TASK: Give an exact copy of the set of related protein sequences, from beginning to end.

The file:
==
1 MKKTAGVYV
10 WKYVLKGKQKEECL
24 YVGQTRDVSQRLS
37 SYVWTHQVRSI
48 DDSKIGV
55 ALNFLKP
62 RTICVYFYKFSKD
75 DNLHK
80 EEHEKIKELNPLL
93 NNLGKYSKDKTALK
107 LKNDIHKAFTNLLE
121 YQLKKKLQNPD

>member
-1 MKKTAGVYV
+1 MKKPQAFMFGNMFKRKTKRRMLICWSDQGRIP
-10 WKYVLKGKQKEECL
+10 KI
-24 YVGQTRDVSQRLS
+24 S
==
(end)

1 MKKTAGVYV
10 WKYVLKGKQKEECL
24 YVGQTRDVSQRLS
37 SYVWTHQVRSI
48 DDSKIGV
55 ALNFLKP
62 RTICVYFYKFSKD
75 DNLHK
80 EEHEKIKELNPLL
93 NNLGKYSKDKTALK
107 LKNDIHKAFTNLLE
121 YQLKKKLQNPD

>member
-1 MKKTAGVYV
+1 MKKPQAFMFGNMFKRKTKRRMLICWSDQGRIP
-10 WKYVLKGKQKEECL
+10 KI
-24 YVGQTRDVSQRLS
+24 S